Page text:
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Staff and students celebrate 50 years of educational psychology at the University of Exeter

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Staff and students are marking 50 years of educational psychologists being trained at the University of Exeter.

Educational psychologists work with families, school staff and other professionals to support children’s learning and development. They help children to develop a range of skills in areas such as learning, communication and interaction, mental health, and emotional wellbeing. Educational psychologists help to prevent exclusion from school and ensure fair access to education for those with disabilities.

The University of Exeter is one of a small number of institutions around the country to offer the Doctorate in Educational, Child and Community Psychology course.

DEdPsych courses are funded by the Government and after finishing trainees work in local authorities for a minimum of two years. Trainees combine their studies with working for councils and start to specialise in a particular area of expertise towards the end of their course.

The University of Exeter course was set up by Professor Bob Burden and has been run for the past 20 years by Dr Andrew Richards. The course is taught by Dr Richards and team of educational psychologists, as well as drawing upon the expertise of EPs from around the region. Dr Richards is a specialist in dynamic assessment of children’s learning potential – gauging a child’s needs in the most sensitive way – and is retiring this term.

Educational psychologists are registered with the British Psychological Society and Health and Care Professionals Council. New trainees need to have previous relevant experience in working with children and a degree in psychology or have taken a conversion course. Competition for places on courses is tough and around ten graduate each year from the University of Exeter.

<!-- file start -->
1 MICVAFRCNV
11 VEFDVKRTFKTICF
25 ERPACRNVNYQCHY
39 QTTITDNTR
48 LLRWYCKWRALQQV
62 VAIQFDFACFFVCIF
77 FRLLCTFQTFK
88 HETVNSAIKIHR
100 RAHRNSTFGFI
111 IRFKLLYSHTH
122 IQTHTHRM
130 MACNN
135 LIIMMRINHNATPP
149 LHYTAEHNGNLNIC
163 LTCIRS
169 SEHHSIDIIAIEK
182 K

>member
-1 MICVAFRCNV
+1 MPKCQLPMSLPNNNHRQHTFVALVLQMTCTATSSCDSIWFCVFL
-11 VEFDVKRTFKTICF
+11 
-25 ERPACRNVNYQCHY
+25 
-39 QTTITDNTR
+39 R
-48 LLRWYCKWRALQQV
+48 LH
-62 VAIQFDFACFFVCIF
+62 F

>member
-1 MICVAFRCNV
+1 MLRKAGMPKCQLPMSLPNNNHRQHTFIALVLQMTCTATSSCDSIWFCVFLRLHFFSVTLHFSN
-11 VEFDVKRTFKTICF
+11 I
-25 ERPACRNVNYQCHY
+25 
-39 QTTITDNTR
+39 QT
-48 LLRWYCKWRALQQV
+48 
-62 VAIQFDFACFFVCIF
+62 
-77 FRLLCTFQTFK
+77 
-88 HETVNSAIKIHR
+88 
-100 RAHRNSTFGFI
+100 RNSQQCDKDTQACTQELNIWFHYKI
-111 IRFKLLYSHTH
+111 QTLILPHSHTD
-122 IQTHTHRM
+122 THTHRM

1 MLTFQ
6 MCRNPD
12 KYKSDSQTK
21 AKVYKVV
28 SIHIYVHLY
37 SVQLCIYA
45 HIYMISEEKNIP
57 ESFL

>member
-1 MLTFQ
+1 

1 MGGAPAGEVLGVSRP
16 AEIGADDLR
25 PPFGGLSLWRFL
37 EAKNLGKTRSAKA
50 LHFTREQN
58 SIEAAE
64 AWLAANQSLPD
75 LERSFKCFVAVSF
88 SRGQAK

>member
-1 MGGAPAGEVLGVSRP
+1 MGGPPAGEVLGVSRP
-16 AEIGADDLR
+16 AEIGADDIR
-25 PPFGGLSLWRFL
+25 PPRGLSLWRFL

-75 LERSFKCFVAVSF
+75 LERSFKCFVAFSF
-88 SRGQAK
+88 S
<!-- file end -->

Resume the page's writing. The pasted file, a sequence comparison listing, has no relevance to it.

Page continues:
Margie Tunbridge, University of Exeter DEdPsych Deputy Programme Director said:

“There is a huge need for educational psychologists, especially after the coronavirus lockdowns. They work to use their resources and skills to help children and teachers, support learning and behaviour. They help make children feel happy and willing to be in school.”

At a recent conference and celebration event to mark Dr Richards’s retirement and the 50th anniversary of the course recent graduates spoke about their research, on topics such as consultation in schools, exploring support for children and young people experiencing sexual exploitation, educational psychologists’ role in ‘unofficial’ exclusions and off-rolling and different models of service delivery.

Dr Richards has worked as an educational psychologist since 1991, following training at the Institute of Education. He started at the University of Exeter in 2000 in a joint role with North Somerset Council, before moving to a similar role in Devon. He has examined over 110 DEdPsych, DEd and PhD theses and has been involved in research projects looking at family-school relationships, dialogic education, children in local authority care and measures of group thinking.

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